Finding joy in the simplest things makes life more pleasant :)
More Edamame reviews
review by . March 04, 2010
      Lately I have been on an edamame kick, and it's probably thanks to having easy access through the nearby Trader Joe's and multiple Asian grocery stores.      Easy to Prepare      For one thing they are super easy to prepare as a snack food. Just toss the frozen soybeans in your steamer or boil on the stove for 10 or 15 minutes, add a little salt (or not) and then there you go. Perfect. Easy. Yummy.      You …
Quick Tip by . May 10, 2011
posted in Love Bites
A popular appetizer in the Japanese cuisine although if one has them in a Japanese restaurants, it's darn expensive! I found them in supermarkets in Shanghai 2 years ago at dirt cheap prices. All one has to do is to simply boil them and they serve as a great snack! My alternative to chips!                 
Quick Tip by . March 01, 2011
posted in Healthy Lifestyle
I just had edamame for the first time. I ate them steamed right out of the pod. Naturally tastes like buttered peas to me. Very tasty with lots of fiber. Will now be a staple for my weekly diet.
Quick Tip by . June 08, 2010
posted in Healthy Lifestyle
Edamame is the best appetizer in the world! All restaurants should serve edamame on the table instead of bread.
Quick Tip by . May 23, 2010
posted in Healthy Lifestyle
This is my favorite starter before eating sushi. So healthy and tasty.
Quick Tip by . March 23, 2010
I've become a big fan of Edamame over the past few years. Goes great in many pasta/rice dishes or as a side
Quick Tip by . March 18, 2010
Love it.
Quick Tip by . March 17, 2010
There is nothing they do with edamame that I would not like. I love them boiled, dried and crunchy, hot flavored!
Quick Tip by . March 15, 2010
Pods of happiness! Love this shelled & in salads :)
Quick Tip by . March 06, 2010
posted in The Rice Table
Yum! I wish I ate edamame more, it's the perfect appetizer or snack.
About the reviewer
devora ()
Ranked #2
When I'm not Lunching, I'm a jeweler, and an all around, self-proclaimed web geek. My passions include social media, the interweb, technology, writing, yoga, fitness, photography, jewelry, fashion, … more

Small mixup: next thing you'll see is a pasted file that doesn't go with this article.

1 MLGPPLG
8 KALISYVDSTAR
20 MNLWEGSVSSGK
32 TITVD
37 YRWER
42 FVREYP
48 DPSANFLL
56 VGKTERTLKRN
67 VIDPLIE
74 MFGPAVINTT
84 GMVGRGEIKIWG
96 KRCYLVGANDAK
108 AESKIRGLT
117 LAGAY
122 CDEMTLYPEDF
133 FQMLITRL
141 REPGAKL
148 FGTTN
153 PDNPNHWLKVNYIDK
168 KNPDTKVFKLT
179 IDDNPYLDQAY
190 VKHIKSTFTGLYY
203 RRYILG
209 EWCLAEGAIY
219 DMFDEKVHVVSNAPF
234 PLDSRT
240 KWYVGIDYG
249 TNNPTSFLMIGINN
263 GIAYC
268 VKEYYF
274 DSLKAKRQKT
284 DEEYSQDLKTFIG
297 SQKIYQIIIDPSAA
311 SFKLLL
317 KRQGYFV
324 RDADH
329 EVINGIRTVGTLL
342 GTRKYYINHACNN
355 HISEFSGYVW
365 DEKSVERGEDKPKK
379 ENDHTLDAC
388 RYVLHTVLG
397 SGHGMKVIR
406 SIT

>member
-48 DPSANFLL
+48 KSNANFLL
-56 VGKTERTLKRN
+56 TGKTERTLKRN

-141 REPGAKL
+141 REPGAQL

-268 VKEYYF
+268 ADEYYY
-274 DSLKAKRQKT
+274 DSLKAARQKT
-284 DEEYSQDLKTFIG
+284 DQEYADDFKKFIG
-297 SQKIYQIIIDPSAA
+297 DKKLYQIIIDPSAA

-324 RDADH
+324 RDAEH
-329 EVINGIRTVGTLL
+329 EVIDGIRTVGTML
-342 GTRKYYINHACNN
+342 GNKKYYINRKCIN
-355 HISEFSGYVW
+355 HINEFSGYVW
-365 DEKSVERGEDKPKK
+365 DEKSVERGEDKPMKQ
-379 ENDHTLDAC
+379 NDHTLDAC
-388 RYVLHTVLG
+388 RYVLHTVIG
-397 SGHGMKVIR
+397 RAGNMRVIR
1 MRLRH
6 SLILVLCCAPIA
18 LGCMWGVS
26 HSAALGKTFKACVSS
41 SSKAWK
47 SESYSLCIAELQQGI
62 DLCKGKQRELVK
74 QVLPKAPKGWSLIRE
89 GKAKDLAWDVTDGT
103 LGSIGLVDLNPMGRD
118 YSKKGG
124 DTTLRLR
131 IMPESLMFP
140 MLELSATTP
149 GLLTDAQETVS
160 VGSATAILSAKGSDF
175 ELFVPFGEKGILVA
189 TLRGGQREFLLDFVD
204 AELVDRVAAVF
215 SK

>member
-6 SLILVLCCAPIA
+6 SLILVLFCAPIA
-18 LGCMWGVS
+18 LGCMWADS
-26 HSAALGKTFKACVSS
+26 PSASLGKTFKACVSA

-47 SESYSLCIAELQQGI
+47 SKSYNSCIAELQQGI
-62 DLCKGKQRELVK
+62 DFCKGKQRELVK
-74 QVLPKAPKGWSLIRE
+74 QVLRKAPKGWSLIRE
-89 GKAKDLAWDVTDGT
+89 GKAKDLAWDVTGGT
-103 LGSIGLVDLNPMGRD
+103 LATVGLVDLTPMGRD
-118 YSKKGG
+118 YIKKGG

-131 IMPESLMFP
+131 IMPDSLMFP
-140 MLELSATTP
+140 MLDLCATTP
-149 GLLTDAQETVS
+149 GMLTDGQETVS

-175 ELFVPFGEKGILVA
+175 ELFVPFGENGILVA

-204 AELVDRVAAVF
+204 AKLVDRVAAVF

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About this food


Edamame is a preparation of baby soybeans in the pod commonly found in Japan, China and Korea. The pods are boiled in water together with condiments such as salt, and served whole.

Outside East Asia, the dish is most often found in Japanese restaurants and some Chinese restaurants, but has also found popularity elsewhere as a healthful food item.

Green soybeans in the pod are picked before they ripen. The ends of the pod may be cut before boiling or steaming.

The pods are then boiled in water or steamed. The most common preparation uses salt for taste. The salt may either be dissolved in the boiling water before introducing the soybean pods, or it may be added after the pods have been cooked.

Other condiments can also be used. Jiuzao, made from the highly fermented grain residue left over from the distilling of rice wine, can be used to add fragrance and flavor. Some recipes also call for Sichuan pepper for taste. Five-spice powder can also be used for flavoring.

Boiled soybean pods are usually served after cooling, but can also be served hot. The beans are consumed whole. Along with eating the beans whole, they can be used to make a variety of dishes. Packets of seasoning for edamame dip can be found in many Asian/Oriental sections of food markets.

The United States Department of Agriculture states that edamame are "a soybean that can be eaten fresh and is best known as a snack with a nutritional punch".

Edamame also contains protein, which further helps ...